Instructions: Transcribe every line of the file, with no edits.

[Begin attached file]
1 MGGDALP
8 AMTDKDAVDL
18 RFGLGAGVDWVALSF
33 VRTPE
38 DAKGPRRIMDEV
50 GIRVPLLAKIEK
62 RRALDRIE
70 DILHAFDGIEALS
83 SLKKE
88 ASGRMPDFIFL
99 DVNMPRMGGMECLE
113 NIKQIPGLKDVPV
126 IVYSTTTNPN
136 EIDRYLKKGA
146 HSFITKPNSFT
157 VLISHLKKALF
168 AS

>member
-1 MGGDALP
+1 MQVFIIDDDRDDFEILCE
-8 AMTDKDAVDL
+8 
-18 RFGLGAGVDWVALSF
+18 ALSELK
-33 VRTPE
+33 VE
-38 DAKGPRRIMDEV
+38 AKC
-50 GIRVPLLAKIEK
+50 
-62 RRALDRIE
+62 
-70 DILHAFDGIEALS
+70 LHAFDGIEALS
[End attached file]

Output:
1 MGGDALP
8 AMTDKDAVDL
18 RFGLGAGVDWVALSF
33 VRTPE
38 DAKGPRRIMDEV
50 GIRVPLLAKIEK
62 RRALDRIE
70 DILHAFDGIEALS
83 SLKKE
88 ASGRMPDFIFL
99 DVNMPRMGGMECLE
113 NIKQIPGLKDVPV
126 IVYSTTTNPN
136 EIDRYLKKGA
146 HSFITKPNSFT
157 VLISHLKKALF
168 AS

>member
-1 MGGDALP
+1 MQVFIIDDDRDDFEILCE
-8 AMTDKDAVDL
+8 
-18 RFGLGAGVDWVALSF
+18 ALSELK
-33 VRTPE
+33 VE
-38 DAKGPRRIMDEV
+38 AKC
-50 GIRVPLLAKIEK
+50 
-62 RRALDRIE
+62 
-70 DILHAFDGIEALS
+70 LHAFDGIEALS